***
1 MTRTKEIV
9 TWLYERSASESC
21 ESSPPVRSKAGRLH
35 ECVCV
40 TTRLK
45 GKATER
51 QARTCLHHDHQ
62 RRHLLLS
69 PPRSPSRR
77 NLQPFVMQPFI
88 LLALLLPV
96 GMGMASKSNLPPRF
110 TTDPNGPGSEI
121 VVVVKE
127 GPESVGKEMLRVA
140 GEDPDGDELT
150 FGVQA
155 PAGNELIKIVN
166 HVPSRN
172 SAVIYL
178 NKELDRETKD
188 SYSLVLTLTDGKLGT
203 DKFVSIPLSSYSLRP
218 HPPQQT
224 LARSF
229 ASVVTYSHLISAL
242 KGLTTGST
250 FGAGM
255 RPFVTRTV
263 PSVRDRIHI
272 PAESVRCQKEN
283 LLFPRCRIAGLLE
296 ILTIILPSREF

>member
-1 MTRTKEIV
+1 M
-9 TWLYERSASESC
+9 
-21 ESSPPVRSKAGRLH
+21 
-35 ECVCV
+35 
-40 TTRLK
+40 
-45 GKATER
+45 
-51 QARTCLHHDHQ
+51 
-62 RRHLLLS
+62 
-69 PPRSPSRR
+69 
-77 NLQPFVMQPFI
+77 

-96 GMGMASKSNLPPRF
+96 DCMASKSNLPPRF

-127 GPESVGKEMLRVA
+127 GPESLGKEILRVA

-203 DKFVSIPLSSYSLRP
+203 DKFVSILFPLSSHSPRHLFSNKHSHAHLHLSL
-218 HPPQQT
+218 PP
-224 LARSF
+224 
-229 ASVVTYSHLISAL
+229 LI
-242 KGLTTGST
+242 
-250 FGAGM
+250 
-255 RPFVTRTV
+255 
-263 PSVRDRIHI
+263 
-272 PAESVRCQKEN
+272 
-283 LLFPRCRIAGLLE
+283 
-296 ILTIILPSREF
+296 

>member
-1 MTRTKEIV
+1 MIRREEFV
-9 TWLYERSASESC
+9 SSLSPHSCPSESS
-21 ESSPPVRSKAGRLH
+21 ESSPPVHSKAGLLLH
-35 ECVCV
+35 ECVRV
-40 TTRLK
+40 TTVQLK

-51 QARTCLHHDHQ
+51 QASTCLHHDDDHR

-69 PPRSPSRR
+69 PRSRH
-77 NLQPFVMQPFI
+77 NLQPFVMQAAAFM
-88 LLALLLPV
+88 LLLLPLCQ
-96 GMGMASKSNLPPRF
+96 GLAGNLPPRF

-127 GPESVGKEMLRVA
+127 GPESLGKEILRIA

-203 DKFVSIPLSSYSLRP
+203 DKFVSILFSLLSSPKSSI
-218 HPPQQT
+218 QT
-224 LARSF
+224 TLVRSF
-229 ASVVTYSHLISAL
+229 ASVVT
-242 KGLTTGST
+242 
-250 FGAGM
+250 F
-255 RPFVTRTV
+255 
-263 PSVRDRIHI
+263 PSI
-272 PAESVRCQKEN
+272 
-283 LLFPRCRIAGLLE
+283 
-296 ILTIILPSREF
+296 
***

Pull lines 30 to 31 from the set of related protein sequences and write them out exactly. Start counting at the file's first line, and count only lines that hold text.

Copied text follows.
263 PSVRDRIHI
272 PAESVRCQKEN